Best Studio Monitors 2017
Budget Friendly Studio Monitors
Stanton Magnetics was founded in 1946 and manufactures consumer/professional audio equipment. It’s a subsidiary of Stanton Group that also owns KRK Systems. The company is headquartered in Florida, USA. If you are looking for the best studio monitors for beginners, KRKs are a great start.
KRK has now re-designed its popular series of Rockit monitors. This provides features like new cabinet, wider frequency response, and better balance. Other monitors on the market have ports located on the back of their cabinet. This usually produces bass coupling, which colors the mix. The difference of the KRK Generation 3 Rokit has front-facing ports. The shape/taper helps to lower port turbulence. Even at high SPL the unit provides clean/precise bass performance. KRK is definitely one of the most popular brands of studio monitors. You may see them in tons of music videos and on rapper and beat producer’s Instagram feeds.
The monitor doesn’t just sound good but also includes custom drivers and a new cabinet. The active crossover systems give users frequency response that’s smooth and precise. The bi-amplified amplifier system of KRK provides low distortion for each of the drivers. Another plus is that the unit provides precise diffraction control. This is another plus of the unit that’s worth noting.
- 5-inch composite woofer: Delivers clear mid-range/tight bass
- Foam pad: This provides isolation between the speaker and the surface it’s sitting on
- Waveguide technology: Optimized for high-end stereo imaging
- Radiuses edges: This helps to reduce distortion that results from diffraction
- Front Firing Port: reduces boundary coupling and provides low-frequency extension
- High-frequency adjustment: Allows user to tweak the system to meet personal tastes
- 50-watts class A/B amplifier: Minimal distortion
- XLR ¼-inch/RC inputs: Universal connectivity in any type of studio environment
- 1-inch soft-dome tweeter: Clarity and greater response up to 35 kHz.
- Excellent value that exceeds the price
- Big sound from small speakers
- Flat response/clarity
- Basic monitor for the price. This isn’t’ to take away from the quality of the monitor. However, if you’re looking for more features then you should be prepared to spend more money on a higher-end unit.
2. JBL LSR305
This monitor has received generally good online reviews. That’s greatly due to the value they provide. They’re able to translate mixes effectively and have an excellent sound. There are tight lows and super accurate mids. They are fairly popular and I would say they are one of the best studio monitors for when you are on a budget.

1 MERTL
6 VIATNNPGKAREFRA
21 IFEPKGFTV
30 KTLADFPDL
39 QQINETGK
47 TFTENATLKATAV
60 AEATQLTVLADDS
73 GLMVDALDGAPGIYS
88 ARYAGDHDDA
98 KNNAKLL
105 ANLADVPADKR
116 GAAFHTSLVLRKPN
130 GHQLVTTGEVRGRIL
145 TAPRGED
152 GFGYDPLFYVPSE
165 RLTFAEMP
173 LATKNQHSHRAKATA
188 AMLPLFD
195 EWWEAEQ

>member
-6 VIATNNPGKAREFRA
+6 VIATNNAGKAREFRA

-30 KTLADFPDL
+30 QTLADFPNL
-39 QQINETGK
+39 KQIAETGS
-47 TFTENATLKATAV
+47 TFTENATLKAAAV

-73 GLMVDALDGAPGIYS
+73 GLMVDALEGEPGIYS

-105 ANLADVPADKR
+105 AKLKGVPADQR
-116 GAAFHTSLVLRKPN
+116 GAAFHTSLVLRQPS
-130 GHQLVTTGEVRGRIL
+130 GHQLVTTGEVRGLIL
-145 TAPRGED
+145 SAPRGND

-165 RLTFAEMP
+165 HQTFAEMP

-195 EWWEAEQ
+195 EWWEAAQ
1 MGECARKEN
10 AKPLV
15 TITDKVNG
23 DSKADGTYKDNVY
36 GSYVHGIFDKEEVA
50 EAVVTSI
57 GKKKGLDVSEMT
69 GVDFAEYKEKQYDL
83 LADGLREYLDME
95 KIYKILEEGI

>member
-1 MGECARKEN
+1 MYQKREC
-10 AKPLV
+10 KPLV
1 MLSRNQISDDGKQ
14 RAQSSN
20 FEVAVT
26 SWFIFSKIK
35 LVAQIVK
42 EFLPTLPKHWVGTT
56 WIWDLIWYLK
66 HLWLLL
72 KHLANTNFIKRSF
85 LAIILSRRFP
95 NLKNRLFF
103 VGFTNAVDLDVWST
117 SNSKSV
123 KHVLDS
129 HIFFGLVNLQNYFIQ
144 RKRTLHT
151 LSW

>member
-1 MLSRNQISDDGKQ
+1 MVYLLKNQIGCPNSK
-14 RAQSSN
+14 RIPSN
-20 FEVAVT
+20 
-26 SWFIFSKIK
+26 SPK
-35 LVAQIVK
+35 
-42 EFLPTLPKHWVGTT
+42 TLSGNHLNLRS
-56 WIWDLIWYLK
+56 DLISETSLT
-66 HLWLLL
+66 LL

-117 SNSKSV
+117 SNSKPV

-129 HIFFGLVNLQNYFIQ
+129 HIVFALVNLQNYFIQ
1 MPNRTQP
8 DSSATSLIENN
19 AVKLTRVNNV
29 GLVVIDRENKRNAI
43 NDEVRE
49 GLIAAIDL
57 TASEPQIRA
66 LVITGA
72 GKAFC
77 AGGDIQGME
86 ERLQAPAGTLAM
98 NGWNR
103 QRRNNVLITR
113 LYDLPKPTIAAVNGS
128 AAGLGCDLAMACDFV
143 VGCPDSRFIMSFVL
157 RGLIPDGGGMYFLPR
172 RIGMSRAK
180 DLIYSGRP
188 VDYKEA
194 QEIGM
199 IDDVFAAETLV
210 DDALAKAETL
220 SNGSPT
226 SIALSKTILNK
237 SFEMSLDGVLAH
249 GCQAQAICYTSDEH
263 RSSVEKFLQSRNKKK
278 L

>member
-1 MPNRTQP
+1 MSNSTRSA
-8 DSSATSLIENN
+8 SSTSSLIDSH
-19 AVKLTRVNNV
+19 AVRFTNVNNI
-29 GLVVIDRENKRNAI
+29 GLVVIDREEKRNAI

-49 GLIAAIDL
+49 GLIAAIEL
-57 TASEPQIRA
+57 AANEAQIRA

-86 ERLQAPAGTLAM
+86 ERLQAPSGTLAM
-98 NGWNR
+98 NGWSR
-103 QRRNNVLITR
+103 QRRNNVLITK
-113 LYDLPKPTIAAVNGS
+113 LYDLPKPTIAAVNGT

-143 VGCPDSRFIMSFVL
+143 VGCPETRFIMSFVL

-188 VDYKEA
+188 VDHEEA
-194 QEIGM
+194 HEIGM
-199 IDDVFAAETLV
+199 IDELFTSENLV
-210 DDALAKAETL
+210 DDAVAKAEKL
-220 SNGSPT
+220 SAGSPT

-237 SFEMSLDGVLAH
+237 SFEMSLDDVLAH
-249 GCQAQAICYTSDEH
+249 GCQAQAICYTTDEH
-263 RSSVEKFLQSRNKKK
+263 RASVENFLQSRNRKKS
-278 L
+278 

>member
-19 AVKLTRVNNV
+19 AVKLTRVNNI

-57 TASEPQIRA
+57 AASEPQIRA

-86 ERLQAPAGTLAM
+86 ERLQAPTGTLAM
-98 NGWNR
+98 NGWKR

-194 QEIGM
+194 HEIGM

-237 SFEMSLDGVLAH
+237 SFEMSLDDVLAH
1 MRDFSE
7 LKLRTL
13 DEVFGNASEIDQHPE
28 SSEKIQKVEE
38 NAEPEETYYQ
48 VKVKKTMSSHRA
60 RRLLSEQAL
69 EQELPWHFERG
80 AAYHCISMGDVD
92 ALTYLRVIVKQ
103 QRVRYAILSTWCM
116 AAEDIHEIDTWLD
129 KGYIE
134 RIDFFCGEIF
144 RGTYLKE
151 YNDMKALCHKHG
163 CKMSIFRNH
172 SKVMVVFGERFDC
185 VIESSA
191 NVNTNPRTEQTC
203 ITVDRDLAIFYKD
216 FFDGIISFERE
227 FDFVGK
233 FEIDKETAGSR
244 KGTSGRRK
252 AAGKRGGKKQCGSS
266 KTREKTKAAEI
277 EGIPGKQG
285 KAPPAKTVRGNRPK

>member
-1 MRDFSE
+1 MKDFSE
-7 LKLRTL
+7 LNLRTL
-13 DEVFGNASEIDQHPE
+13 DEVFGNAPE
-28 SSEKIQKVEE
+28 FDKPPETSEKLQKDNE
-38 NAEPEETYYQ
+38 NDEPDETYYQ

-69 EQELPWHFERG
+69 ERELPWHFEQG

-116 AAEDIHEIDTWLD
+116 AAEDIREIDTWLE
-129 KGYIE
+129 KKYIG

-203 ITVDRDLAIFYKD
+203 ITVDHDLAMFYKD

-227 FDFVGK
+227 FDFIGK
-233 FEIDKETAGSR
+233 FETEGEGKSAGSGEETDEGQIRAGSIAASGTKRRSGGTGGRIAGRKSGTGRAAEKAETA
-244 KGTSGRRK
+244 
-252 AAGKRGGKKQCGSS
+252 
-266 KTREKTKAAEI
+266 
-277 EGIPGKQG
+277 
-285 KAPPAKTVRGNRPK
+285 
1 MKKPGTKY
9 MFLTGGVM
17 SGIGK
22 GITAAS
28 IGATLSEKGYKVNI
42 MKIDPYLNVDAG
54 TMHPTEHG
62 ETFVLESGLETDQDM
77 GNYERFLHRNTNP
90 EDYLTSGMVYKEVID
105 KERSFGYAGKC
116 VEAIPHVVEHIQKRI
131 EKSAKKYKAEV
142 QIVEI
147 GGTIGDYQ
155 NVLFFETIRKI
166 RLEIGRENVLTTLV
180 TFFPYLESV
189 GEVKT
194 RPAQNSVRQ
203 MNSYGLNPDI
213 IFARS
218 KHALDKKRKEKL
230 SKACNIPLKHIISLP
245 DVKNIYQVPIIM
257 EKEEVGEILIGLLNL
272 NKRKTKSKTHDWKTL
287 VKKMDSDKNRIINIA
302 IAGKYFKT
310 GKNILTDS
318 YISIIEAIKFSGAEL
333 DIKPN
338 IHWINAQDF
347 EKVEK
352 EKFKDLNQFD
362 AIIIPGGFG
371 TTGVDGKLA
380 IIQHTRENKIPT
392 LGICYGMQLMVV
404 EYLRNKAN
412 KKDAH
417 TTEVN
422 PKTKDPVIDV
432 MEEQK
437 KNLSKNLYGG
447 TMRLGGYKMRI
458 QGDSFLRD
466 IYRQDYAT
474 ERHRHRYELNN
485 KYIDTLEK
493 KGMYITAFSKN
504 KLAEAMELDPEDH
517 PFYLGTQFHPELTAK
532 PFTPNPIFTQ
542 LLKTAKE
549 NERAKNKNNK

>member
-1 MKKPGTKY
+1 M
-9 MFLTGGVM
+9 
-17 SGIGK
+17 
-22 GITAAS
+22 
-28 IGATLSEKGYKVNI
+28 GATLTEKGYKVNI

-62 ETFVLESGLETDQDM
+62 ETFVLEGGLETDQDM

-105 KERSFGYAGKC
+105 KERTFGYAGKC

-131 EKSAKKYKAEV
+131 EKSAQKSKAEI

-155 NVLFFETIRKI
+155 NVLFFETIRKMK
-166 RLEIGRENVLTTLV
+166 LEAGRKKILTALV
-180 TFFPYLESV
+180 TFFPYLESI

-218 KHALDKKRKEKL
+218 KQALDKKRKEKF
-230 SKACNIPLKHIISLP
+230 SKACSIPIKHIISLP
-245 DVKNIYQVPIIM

The woofer is made of plasticized paper and contains a plastic dust cap and rubber surround. The magnet structure is a decent size for the driver and has a secondary magnet for containing any extra magnetic field. This allows the user to use old-school CRT monitors.
The monitor provides excellent sound and especially in terms of the size of the small speaker. The bass is strong and smooth and lacks any major distortion when listening at a high volume. That’s even true when the volume is pushed to a higher level.
The crossover and equalizer are handled. This results in a very smooth sound. The tweeter is bigger than other tweeter drivers added to other speakers on the market with 5-inch woofers. When combined with the horn-like wave guide the tweeter can handle a frequency cross-over that’s lower than other speakers that include 5-inch woofers. This helps to greatly improve the detail close to the crossover. The tweeter’s body pairs up well with the woofer at the cross-over frequency.
- 3-Series speakers: Provides neutral sound across a big working space that’s independent of the room’s acoustics
- Higher HF detail: More depth/ambiance in recordings that allows subtle details to be heard
- Excellent value for the price
- Smooth/extended bass
- Good entry-level speakers: The speakers are especially good for certain genres like rock, pop, dance, and disco.
- Entry-level speaker: This could be an issue if you’re looking for more features. However, if you want a basic monitor then this is definitely an excellent option.
- Weaker with certain genres: That includes ones like jazz, classical, and acoustic.
3. Yamaha HS5
The Yamaha HS5 is an excellent monitor even if it’s going to be used in small room. It’s only 6.7-inches x 11.25-inches by 8.75-inches and weighs just 11.7 pounds. You can even use the unit in a con with little room. The Room Control filters of the unit provide 2db or 4db of produce less than 500 Hz when activated. This makes up for the boundary effects of the speaker that would usually make low-frequency response unclear when the monitor is located near a wall. Definitely not a bad choice, another one of the best studio monitors for those on a budget.
The monitor’s High Trim filter increases/cuts the response of the HS5 2dB over 2kHz to compensate for a high damped/live room.